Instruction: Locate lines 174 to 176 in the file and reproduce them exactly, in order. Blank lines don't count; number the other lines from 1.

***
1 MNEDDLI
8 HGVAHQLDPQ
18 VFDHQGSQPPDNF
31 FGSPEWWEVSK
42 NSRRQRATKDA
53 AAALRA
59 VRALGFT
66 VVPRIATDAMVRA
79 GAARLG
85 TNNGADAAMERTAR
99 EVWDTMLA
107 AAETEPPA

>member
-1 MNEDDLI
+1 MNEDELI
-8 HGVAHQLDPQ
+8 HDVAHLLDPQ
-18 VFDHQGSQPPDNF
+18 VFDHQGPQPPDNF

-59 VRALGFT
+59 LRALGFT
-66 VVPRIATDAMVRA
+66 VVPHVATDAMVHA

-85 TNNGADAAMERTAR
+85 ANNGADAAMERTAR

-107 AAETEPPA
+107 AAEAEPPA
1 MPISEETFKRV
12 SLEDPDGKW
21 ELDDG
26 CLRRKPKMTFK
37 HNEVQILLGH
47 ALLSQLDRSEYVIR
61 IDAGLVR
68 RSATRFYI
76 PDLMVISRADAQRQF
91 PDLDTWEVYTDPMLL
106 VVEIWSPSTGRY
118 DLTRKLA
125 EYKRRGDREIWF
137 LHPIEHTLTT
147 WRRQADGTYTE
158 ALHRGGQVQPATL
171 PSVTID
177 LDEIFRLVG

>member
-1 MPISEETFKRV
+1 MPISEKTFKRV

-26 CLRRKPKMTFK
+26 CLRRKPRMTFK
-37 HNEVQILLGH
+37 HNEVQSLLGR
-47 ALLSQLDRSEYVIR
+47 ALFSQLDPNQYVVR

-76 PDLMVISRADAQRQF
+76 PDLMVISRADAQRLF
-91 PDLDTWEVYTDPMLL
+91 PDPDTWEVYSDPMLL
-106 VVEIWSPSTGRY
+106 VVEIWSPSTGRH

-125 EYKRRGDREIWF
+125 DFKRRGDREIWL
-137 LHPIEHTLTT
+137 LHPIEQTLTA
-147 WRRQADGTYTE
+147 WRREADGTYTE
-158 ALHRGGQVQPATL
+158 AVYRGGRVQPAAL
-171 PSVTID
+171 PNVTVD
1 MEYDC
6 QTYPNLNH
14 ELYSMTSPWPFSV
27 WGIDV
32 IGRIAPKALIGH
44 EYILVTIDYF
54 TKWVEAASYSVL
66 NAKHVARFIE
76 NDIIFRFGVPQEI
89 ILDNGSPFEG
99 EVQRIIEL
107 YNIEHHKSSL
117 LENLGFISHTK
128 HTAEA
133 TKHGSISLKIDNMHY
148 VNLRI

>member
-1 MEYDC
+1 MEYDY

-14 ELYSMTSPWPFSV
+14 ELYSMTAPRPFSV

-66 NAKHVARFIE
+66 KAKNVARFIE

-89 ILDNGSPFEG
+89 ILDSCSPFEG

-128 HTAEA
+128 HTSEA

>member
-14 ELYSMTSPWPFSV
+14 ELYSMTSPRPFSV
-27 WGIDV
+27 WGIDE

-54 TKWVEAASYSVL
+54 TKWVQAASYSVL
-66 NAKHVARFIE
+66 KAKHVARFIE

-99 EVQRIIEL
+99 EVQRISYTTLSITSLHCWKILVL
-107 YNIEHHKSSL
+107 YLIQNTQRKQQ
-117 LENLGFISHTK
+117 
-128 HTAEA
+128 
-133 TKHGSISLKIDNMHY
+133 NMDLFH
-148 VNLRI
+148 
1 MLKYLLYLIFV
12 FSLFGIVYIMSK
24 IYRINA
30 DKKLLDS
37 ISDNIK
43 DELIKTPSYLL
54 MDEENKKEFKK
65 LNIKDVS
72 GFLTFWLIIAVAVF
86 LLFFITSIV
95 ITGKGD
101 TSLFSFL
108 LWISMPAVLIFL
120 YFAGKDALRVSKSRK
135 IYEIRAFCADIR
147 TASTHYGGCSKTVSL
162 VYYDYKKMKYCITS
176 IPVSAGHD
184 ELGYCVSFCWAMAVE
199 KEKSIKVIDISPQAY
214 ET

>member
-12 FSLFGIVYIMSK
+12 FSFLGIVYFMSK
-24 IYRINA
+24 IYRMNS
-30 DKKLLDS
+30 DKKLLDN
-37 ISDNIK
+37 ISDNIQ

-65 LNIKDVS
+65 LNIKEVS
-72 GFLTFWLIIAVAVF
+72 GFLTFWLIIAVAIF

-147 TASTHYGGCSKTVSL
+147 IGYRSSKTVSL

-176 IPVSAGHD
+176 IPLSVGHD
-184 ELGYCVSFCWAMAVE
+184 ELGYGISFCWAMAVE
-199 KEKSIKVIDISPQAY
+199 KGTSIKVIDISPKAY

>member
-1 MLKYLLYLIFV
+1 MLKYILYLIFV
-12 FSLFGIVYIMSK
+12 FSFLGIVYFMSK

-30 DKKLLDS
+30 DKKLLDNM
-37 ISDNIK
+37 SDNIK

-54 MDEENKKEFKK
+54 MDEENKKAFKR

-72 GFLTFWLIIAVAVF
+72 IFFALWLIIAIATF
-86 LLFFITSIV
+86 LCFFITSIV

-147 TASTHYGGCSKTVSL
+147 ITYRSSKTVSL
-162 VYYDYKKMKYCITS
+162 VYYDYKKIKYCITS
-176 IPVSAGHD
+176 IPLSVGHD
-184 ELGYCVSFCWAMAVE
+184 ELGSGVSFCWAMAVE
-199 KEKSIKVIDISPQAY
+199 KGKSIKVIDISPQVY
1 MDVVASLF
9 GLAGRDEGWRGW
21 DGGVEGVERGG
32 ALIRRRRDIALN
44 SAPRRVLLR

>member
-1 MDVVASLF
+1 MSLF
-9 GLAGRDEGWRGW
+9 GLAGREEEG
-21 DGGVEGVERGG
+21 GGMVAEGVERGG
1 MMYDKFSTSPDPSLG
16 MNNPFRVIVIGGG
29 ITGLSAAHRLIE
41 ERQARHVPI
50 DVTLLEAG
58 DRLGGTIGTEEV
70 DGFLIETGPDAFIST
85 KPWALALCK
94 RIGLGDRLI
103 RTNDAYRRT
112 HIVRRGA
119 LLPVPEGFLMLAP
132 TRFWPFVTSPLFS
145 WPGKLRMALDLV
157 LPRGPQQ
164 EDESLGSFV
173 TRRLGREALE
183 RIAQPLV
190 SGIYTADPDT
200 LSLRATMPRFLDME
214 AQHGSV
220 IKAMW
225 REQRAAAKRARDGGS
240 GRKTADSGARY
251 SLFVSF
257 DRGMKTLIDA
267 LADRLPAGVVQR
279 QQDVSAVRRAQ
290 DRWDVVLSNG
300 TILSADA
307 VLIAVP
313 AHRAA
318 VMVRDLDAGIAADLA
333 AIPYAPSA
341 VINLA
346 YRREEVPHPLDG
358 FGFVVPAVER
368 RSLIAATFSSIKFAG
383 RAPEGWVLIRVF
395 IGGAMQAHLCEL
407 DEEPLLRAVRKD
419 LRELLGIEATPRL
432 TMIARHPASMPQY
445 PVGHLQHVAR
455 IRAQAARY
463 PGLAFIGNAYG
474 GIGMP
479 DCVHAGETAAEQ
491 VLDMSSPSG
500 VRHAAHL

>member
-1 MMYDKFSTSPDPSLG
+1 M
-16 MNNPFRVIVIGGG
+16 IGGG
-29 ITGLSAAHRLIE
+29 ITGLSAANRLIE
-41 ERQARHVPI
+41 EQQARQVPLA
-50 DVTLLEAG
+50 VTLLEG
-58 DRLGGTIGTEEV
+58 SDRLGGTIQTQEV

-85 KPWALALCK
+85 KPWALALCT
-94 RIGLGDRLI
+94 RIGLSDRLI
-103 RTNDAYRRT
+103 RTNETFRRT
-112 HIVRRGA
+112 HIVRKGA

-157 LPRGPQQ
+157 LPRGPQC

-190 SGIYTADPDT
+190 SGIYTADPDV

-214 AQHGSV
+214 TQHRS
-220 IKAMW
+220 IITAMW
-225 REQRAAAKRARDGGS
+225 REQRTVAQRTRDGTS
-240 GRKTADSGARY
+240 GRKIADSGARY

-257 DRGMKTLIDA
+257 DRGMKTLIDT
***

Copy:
-86 LLFFITSIV
+86 LCFFITSIV

-147 TASTHYGGCSKTVSL